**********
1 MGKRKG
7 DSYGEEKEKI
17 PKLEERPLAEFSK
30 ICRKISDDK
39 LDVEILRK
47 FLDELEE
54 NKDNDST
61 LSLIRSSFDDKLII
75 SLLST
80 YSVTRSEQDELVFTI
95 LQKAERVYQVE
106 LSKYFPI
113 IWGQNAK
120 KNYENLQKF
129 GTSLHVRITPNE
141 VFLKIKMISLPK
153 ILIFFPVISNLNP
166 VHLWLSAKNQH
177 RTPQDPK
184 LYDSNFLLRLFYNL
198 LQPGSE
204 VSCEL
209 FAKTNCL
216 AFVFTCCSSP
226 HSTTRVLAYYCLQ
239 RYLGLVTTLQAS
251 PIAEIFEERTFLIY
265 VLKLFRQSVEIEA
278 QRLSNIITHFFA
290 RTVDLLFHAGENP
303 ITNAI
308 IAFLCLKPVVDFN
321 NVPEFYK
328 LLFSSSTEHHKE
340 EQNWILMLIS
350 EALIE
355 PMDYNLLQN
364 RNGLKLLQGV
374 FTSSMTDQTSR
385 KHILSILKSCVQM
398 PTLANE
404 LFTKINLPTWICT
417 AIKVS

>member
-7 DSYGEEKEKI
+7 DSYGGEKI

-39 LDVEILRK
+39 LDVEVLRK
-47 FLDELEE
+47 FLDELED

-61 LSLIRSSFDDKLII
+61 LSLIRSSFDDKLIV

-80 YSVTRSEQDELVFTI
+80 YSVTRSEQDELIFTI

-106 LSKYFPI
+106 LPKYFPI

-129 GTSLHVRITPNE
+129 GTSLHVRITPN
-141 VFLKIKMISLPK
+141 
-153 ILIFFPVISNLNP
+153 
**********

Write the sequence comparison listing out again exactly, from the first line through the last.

1 MGKRKG
7 DSYGEEKEKI
17 PKLEERPLAEFSK
30 ICRKISDDK
39 LDVEILRK
47 FLDELEE
54 NKDNDST
61 LSLIRSSFDDKLII
75 SLLST
80 YSVTRSEQDELVFTI
95 LQKAERVYQVE
106 LSKYFPI
113 IWGQNAK
120 KNYENLQKF
129 GTSLHVRITPNE
141 VFLKIKMISLPK
153 ILIFFPVISNLNP
166 VHLWLSAKNQH
177 RTPQDPK
184 LYDSNFLLRLFYNL
198 LQPGSE
204 VSCEL
209 FAKTNCL
216 AFVFTCCSSP
226 HSTTRVLAYYCLQ
239 RYLGLVTTLQAS
251 PIAEIFEERTFLIY
265 VLKLFRQSVEIEA
278 QRLSNIITHFFA
290 RTVDLLFHAGENP
303 ITNAI
308 IAFLCLKPVVDFN
321 NVPEFYK
328 LLFSSSTEHHKE
340 EQNWILMLIS
350 EALIE
355 PMDYNLLQN
364 RNGLKLLQGV
374 FTSSMTDQTSR
385 KHILSILKSCVQM
398 PTLANE
404 LFTKINLPTWICT
417 AIKVS

>member
-7 DSYGEEKEKI
+7 DSYGGEKI

-39 LDVEILRK
+39 LDVEVLRK
-47 FLDELEE
+47 FLDELED

-61 LSLIRSSFDDKLII
+61 LSLIRSSFDDKLIV

-80 YSVTRSEQDELVFTI
+80 YSVTRSEQDELIFTI

-106 LSKYFPI
+106 LPKYFPI

-129 GTSLHVRITPNE
+129 GTSLHVRITPN
-141 VFLKIKMISLPK
+141 
-153 ILIFFPVISNLNP
+153 